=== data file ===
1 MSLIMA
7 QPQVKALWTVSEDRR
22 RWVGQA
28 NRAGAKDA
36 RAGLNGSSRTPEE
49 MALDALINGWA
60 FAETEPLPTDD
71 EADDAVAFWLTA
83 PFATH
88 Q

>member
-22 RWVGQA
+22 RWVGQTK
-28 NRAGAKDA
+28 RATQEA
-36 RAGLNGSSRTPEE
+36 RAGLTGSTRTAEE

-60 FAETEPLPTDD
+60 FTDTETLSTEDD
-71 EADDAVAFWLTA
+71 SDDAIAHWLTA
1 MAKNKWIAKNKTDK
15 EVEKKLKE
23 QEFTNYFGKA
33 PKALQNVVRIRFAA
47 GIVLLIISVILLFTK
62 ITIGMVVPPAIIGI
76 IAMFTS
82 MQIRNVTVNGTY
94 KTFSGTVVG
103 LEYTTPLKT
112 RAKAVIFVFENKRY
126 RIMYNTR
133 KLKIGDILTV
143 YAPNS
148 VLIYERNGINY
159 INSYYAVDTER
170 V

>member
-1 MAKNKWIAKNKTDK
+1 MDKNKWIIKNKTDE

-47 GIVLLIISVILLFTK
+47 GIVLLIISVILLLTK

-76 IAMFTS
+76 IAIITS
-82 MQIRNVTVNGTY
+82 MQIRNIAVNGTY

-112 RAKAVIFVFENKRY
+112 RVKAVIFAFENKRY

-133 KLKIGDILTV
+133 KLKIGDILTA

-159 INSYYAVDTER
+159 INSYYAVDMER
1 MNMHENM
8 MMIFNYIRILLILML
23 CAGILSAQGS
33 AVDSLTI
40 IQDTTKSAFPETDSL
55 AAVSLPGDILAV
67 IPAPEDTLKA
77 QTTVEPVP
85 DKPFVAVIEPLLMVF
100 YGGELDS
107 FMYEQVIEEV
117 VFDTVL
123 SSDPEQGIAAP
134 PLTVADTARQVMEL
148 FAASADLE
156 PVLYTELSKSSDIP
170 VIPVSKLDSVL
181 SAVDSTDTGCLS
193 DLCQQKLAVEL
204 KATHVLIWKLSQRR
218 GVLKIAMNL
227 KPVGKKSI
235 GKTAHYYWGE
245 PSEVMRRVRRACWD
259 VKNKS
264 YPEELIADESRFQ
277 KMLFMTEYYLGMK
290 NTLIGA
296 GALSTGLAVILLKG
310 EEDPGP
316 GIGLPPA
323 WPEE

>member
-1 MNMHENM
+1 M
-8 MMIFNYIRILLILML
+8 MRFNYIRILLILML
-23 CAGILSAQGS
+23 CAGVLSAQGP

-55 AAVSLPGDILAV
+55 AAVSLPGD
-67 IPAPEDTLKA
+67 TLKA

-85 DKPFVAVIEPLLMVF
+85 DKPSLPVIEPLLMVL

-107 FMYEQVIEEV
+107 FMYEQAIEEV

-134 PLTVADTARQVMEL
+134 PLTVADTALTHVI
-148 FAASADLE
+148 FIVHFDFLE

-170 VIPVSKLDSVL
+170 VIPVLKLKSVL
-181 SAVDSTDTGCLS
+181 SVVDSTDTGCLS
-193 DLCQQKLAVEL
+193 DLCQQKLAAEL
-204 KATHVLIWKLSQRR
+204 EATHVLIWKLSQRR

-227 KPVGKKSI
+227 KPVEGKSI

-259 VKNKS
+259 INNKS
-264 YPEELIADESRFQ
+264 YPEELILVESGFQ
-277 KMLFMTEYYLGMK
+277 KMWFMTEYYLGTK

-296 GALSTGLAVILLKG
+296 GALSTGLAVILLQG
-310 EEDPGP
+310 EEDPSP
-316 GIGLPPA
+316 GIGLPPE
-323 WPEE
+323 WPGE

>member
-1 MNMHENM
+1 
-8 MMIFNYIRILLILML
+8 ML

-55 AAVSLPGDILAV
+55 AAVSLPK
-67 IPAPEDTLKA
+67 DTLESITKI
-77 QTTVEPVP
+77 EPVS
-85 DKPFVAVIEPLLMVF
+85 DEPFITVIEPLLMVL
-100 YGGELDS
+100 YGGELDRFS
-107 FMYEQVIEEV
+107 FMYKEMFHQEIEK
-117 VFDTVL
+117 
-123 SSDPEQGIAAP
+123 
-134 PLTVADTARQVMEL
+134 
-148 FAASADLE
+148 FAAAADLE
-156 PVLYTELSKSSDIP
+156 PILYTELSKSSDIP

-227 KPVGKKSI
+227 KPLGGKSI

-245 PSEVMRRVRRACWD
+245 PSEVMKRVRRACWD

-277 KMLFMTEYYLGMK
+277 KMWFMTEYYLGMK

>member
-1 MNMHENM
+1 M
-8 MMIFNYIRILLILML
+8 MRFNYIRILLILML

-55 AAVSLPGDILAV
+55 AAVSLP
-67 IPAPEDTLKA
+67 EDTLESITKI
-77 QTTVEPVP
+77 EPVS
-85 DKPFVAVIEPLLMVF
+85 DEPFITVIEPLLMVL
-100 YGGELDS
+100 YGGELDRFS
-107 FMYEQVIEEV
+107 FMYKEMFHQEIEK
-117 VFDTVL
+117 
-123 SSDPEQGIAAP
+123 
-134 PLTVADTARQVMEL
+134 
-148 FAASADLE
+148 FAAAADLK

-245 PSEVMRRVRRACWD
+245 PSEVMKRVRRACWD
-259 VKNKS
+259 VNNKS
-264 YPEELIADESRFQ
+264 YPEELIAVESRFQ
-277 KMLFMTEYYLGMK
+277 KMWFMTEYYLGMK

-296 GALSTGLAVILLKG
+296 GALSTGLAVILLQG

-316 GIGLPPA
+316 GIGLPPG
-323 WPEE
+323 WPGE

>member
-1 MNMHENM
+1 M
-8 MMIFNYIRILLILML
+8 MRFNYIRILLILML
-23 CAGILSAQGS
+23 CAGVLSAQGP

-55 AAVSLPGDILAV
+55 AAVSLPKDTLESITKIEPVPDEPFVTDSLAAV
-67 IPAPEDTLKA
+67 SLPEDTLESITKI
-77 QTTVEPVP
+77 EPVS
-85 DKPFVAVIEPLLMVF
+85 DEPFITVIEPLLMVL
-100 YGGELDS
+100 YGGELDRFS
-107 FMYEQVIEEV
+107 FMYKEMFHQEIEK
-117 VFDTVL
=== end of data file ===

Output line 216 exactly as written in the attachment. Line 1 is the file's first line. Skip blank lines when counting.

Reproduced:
-100 YGGELDS